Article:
In 3 other fetuses, direct fetal cardiac access was precluded by anterior membranous division of the amniotic cavity which, in our experience, makes it technically impossible to establish the fetoscopic setup.9 All but 2 fetal sheep survived direct fetal cardiac access. In these 2, acute fetal demise resulted from poor uterine blood flow during a period of anesthesia-induced maternal hypotension and from kinking of the fetal inferior caval vein after fetal sternal suspension for improved cardiac exposure.
In 7 fetuses that were terminated after acute procedures, the incision lengths varied between 8 and 20 mm. Six of the 15 ewes were allowed to continue gestation. Three of these went to term and had a normal fetal outcome. In one of the long-term survivors, the pacing lead was still correctly inserted into the cardiac apex, and successful capture at a low threshold was achieved during VVI stimulation. In a second survivor, the pacing lead had entirely dislodged from the fetus. Two ewes died from septicemia 3 and 7 days after the procedure. In their fetuses, adequate apical position of pacing leads was confirmed at autopsy. One ewe aborted 1 month after the procedure for unclear reasons; an appropriately grown fetus with a completely healed thoracotomy site was found at autopsy. In both the long-term survivors and the fetuses that survived the procedure for weeks, the thoracotomy scars grew in length and measured between 40 and 60 mm at autopsy. The underlying tissues were completely healed, and only minor, functionally inconsequential pericardial adhesions were found.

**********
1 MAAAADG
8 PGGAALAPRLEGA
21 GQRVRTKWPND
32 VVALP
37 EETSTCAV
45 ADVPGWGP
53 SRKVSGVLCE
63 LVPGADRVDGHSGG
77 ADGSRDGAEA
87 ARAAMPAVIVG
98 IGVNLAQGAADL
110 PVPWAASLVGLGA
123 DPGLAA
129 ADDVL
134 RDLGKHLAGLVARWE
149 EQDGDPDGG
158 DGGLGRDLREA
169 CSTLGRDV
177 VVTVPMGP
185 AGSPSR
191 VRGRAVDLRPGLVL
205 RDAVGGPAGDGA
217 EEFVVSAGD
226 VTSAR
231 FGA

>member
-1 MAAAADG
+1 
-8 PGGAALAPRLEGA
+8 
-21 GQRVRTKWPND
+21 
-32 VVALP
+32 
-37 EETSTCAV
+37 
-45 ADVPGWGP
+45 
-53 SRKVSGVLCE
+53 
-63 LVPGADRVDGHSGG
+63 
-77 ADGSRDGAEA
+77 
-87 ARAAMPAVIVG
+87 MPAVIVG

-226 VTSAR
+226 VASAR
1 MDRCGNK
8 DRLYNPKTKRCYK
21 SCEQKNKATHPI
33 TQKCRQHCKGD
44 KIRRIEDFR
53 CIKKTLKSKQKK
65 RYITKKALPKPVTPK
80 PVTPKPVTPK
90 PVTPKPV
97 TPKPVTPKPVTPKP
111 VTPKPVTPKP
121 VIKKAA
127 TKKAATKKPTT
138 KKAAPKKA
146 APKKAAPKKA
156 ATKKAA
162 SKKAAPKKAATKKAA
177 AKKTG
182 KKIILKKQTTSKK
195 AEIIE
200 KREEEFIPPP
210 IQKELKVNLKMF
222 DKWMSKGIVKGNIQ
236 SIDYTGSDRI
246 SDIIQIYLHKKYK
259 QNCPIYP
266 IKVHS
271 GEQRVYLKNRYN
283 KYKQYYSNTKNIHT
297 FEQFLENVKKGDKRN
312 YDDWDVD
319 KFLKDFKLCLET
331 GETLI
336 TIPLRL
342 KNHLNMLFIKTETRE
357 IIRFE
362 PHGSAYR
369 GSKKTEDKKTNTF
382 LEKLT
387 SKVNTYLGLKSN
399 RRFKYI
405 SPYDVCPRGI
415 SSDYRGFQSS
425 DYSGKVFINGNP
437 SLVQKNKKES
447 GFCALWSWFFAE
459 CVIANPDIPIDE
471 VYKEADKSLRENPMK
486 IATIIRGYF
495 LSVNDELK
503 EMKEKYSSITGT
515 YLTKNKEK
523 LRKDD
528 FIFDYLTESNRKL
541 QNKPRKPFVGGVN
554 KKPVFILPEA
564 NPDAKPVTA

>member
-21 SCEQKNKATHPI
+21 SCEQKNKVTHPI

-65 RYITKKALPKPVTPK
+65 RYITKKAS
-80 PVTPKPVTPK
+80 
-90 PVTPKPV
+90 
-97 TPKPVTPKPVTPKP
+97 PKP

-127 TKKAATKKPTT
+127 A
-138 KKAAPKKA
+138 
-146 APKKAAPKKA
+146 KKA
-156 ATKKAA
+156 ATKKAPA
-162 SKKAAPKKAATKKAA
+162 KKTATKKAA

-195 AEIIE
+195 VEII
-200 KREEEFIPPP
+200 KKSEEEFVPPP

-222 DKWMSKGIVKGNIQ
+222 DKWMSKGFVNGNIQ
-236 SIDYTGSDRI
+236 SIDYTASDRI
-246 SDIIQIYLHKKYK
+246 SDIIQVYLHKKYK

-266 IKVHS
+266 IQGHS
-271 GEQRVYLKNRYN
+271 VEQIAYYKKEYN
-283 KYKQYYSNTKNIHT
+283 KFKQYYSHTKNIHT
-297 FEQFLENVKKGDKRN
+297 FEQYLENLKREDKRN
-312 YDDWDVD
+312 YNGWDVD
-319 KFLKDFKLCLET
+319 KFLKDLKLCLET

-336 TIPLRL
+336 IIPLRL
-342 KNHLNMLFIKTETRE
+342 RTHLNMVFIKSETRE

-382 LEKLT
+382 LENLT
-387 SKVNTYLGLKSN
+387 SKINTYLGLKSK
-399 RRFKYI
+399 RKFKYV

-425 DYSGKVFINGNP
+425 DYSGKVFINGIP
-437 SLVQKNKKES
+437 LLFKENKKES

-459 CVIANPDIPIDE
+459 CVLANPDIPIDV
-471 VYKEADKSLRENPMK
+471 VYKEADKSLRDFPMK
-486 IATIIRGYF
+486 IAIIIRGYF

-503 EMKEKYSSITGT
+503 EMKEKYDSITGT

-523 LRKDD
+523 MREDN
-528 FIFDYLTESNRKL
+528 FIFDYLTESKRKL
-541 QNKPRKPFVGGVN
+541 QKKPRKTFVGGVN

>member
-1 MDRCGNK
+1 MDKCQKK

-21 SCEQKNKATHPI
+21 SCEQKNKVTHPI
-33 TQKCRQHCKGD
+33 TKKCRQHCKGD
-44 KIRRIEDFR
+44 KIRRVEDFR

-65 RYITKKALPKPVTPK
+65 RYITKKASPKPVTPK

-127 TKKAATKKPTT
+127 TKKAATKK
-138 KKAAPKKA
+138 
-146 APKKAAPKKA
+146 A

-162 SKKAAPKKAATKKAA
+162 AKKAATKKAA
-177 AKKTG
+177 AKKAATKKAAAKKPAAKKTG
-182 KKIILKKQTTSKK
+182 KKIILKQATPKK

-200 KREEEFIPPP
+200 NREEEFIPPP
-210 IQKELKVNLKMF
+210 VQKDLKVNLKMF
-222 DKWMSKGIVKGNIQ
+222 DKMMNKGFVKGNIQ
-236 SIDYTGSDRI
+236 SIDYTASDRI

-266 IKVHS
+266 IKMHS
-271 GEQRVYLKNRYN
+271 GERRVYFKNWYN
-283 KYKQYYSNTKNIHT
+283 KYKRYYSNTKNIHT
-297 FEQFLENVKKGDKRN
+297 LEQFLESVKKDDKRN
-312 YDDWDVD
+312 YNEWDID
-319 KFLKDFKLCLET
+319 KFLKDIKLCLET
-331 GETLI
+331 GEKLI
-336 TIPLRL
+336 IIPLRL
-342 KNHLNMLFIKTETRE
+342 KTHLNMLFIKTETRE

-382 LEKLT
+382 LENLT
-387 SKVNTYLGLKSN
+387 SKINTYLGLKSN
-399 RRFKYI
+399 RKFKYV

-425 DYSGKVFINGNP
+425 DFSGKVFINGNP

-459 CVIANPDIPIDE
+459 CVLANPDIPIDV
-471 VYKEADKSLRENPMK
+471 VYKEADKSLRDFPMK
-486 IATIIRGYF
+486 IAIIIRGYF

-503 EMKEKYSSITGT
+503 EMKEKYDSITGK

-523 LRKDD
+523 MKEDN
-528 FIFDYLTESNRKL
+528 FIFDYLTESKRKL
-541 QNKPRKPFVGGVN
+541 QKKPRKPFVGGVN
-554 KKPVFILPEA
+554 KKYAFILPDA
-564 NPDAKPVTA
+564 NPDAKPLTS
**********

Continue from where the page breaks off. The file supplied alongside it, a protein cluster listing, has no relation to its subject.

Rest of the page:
This study demonstrates that fetoscopic direct fetal cardiac access is feasible in fetal sheep. This novel approach carries important potential for cardiac pacing and the dilatation of severe semilunar valvar obstructions in human fetuses, as was illustrated by our ability to achieve pacing lead insertion and antegrade fetal cardiac catheterization when using this access route. Compared with open fetal surgery, fetoscopic direct fetal cardiac access may be more favorable because it avoids maternal laparotomy, hysterotomy, and fetal exteriorization, which have been accompanied by substantial decreases in fetoplacental blood flow and a poorer outcome in human fetuses with noncardiac lesions.12 13
The most difficult operative step in achieving fetoscopic direct fetal cardiac access was precisely defining the correct incision site; this site must be correct to within a few millimeters. The xiphoid process is very soft and could not, with confidence, be identified by touch with the laparoscopic instruments. This tactile difficulty was aggravated by the fact that visual orientation using anatomical landmarks becomes extremely difficult in the highly magnified fetoscopic field. Both problems, therefore, resulted in the need for repetitive incisions and bleeding complications in our initial studies, which are unacceptable for human fetal procedures.